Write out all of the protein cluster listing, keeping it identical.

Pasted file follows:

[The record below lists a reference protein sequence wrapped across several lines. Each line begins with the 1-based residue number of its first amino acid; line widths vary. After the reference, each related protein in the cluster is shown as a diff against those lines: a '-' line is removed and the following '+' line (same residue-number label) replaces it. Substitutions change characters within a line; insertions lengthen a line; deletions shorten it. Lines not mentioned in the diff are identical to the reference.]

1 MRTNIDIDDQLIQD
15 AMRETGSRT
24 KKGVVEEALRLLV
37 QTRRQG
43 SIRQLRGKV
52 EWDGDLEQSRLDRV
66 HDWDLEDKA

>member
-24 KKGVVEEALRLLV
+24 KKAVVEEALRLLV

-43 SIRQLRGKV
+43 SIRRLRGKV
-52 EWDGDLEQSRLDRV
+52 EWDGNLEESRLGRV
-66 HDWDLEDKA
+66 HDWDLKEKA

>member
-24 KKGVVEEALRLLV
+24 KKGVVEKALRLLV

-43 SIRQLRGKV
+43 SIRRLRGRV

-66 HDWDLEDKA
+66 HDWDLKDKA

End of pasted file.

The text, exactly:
[The record below lists a reference protein sequence wrapped across several lines. Each line begins with the 1-based residue number of its first amino acid; line widths vary. After the reference, each related protein in the cluster is shown as a diff against those lines: a '-' line is removed and the following '+' line (same residue-number label) replaces it. Substitutions change characters within a line; insertions lengthen a line; deletions shorten it. Lines not mentioned in the diff are identical to the reference.]

1 MRTNIDIDDQLIQD
15 AMRETGSRT
24 KKGVVEEALRLLV
37 QTRRQG
43 SIRQLRGKV
52 EWDGDLEQSRLDRV
66 HDWDLEDKA

>member
-24 KKGVVEEALRLLV
+24 KKAVVEEALRLLV

-43 SIRQLRGKV
+43 SIRRLRGKV
-52 EWDGDLEQSRLDRV
+52 EWDGNLEESRLGRV
-66 HDWDLEDKA
+66 HDWDLKEKA

>member
-24 KKGVVEEALRLLV
+24 KKGVVEKALRLLV

-43 SIRQLRGKV
+43 SIRRLRGRV

-66 HDWDLEDKA
+66 HDWDLKDKA